America’s obsession with the Black vote.

- Black voters in Columbia, August 1948 (Courtesy of The Conversation)

The United States of America is 244 years in the making. In these 244 years, the country has witnessed a lot — the enslavement of Black Americans, the rigid caste system that was based upon it, the genocide of indigenous peoples, a pandemic, apartheid and another pandemic. There have been elections where, if the vote fell one way or another, the freedom to live, and to know that you have agency as a human being, was at stake. There have been other elections where, when the American masses were suffering, a vote one way or another would decide whether the constituents of this “great” country would be able to eat.

The fate of the American people, and even the fate of people who have never lived in America, has many times seemed contingent on which person is chosen to run this supposed “land of the free.” And many times, the material conditions of the people living within the country have never changed.

The 2020 United States presidential election, depending on who you’re listening to, has been dubbed the most important election in American history. Which is said of most elections, although this one may hold a certain weight, considering that it is occurring in the wake of more than 200k Americans lost to a global pandemic. It is an election that affects all constituents that aren’t the elite, and yet, the person that is being hassled the most to vote is the Black American.

LeBron James has launched a campaign to combat voter suppression (which is noble). Presidential candidate Joe Biden has released a campaign advertisement featuring a rap battle, in an attempt to win over Black voters. A director from Georgia enlisted the help of exotic dancers in Atlanta to put together an ad that attempted to “woo” Black males into voting. There are most definitely many other repulsive techniques and tactics that have been employed to try and mobilize the Black vote, but I will save myself the implicated anger in seeking them out.

None of these techniques, as you may have noticed, are related to policy. Maybe we just need more Black political strategists, or Black political strategists that possess backbone, but it seems that no one has considered that perhaps (just perhaps) Black Americans are enthused by policy. But even with this considered, it is not like Black voters are going through some apathy crisis. Maybe this was the case in 1992, but not today.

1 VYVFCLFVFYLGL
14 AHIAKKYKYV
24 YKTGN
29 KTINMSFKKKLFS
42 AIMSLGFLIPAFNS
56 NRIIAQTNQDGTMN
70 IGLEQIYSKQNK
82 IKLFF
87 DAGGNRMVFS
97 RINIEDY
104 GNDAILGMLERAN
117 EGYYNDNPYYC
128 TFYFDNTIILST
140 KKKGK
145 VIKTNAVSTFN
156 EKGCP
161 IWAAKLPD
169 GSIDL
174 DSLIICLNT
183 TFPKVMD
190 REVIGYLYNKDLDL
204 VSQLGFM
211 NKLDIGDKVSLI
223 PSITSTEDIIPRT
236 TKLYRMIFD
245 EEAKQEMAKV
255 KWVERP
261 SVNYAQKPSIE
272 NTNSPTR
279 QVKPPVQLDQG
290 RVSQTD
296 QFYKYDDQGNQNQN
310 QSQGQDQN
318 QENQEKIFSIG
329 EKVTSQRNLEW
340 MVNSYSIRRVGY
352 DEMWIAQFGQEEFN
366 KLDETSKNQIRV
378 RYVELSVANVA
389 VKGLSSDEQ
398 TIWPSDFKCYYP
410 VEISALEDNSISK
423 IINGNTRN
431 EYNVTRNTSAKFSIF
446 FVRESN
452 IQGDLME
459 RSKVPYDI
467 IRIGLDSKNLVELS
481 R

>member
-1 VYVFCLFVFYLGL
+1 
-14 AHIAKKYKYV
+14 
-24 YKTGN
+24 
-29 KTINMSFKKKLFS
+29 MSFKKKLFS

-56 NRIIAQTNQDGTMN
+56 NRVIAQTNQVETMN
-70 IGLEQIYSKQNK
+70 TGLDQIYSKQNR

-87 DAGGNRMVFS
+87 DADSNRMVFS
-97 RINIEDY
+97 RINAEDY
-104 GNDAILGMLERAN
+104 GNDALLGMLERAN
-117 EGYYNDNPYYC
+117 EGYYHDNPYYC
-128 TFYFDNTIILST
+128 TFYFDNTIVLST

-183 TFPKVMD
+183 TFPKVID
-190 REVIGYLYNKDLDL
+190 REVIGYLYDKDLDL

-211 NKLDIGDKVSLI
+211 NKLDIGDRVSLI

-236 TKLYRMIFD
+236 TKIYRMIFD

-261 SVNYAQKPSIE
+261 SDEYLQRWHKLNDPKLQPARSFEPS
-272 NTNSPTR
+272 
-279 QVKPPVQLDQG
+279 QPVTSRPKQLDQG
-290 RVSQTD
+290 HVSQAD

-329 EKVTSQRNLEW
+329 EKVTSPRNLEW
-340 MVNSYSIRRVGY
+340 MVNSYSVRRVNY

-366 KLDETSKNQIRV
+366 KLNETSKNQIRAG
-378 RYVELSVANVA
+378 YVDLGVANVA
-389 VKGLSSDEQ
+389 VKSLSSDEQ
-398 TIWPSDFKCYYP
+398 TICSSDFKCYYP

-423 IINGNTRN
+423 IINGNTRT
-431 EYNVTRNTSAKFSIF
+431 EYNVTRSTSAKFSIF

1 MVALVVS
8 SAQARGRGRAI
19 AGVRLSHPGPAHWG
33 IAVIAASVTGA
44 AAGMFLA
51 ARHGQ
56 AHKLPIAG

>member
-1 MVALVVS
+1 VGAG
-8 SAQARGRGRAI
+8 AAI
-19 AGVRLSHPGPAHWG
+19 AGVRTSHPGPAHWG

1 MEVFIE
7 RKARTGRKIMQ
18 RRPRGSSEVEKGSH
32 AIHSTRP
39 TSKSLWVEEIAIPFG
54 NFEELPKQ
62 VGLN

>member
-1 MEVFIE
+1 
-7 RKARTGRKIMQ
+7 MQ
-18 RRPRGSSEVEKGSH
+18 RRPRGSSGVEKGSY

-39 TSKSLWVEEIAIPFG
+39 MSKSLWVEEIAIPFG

In 2008, according to U.S. census infographics, the proportion of Black voters that voted in the presidential election exceeded that of their white counterparts. In 2012, the same thing happened. And in the election that followed, there was a higher proportion of white Americans that voted, but only by a slim margin. And this is all considering the voter suppression that plagues Black communities. It is objectively racist to carry the notion that Black people don’t vote.

But even in the case that we didn’t, Black Americans should not bear the weight of holding this American empire that has never recognized their humanity, afloat.

At the end of 2018, there were 465,200 Black men in state or federal prison, and Black women were three times more likely than white women to be incarcerated. The net worth of the average white family in the United States is $171,000, almost ten times as large as the average net worth of $17,600 in Black families. And sixty years after Brown v. Board of Education, the schools of America are still segregated.

This is not Black America’s fault, and it is not Black America’s responsibility to fix it. These conditions have been created by the American empire, maintained by the American empire, and will continue under the American empire.

It will take more than a vote to transform the American ideal.

history, pan-africanism, leftist politics.